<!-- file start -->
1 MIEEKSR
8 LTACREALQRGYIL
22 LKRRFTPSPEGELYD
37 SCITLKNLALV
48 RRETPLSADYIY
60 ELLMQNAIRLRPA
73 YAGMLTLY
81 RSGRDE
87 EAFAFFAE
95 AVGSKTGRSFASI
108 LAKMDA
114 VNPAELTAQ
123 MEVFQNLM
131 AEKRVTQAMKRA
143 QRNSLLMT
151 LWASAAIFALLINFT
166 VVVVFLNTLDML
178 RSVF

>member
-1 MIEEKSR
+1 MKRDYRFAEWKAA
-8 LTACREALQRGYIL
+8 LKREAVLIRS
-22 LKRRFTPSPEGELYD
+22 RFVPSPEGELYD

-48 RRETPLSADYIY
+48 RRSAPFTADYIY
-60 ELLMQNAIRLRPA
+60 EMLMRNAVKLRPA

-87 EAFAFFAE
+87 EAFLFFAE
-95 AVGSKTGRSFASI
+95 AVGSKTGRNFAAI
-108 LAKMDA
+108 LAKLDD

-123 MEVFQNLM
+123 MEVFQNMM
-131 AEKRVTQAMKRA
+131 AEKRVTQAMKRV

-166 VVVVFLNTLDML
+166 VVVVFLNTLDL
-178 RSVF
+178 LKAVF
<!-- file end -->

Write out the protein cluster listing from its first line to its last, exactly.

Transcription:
1 MIEEKSR
8 LTACREALQRGYIL
22 LKRRFTPSPEGELYD
37 SCITLKNLALV
48 RRETPLSADYIY
60 ELLMQNAIRLRPA
73 YAGMLTLY
81 RSGRDE
87 EAFAFFAE
95 AVGSKTGRSFASI
108 LAKMDA
114 VNPAELTAQ
123 MEVFQNLM
131 AEKRVTQAMKRA
143 QRNSLLMT
151 LWASAAIFALLINFT
166 VVVVFLNTLDML
178 RSVF

>member
-1 MIEEKSR
+1 MKRDYRFAEWKAA
-8 LTACREALQRGYIL
+8 LKREAVLIRS
-22 LKRRFTPSPEGELYD
+22 RFVPSPEGELYD

-48 RRETPLSADYIY
+48 RRSAPFTADYIY
-60 ELLMQNAIRLRPA
+60 EMLMRNAVKLRPA

-87 EAFAFFAE
+87 EAFLFFAE
-95 AVGSKTGRSFASI
+95 AVGSKTGRNFAAI
-108 LAKMDA
+108 LAKLDD

-123 MEVFQNLM
+123 MEVFQNMM
-131 AEKRVTQAMKRA
+131 AEKRVTQAMKRV

-166 VVVVFLNTLDML
+166 VVVVFLNTLDL
-178 RSVF
+178 LKAVF